An Anatomy of the World: dissezioni metafisiche e corrispondenze reinventate in un’elegia funebre di John Donne

Carmen Gallo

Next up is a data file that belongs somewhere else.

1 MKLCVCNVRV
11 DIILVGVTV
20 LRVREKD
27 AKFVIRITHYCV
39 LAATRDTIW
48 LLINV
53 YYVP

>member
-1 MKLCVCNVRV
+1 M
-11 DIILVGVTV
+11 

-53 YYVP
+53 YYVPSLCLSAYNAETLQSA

An Anatomy of the World (1611) is one of most famous poetical work by the Metaphysical poet John Donne, often quoted for its lines about the disorder caused by the so-called new science. The poem presents itself as belonging to the genre of the obsequies, and displays a complex meditation on man and universe and their dying condition as a consequence of the Fall. The pivotal metaphor of the poem is the anatomy of this dead world, whose dissection and investigation recalls the argumentative style of the anatomy as Elizabethan genre. Through the analysis of some literary and scientific registers and images, the paper investigates how Donne tries to invent a sort of negative correspondence between macrocosm and microcosm, sustained by the discoveries of the new science, in which the Neo-Platonic order is substituted by the ubiquitous disorder of Sin.

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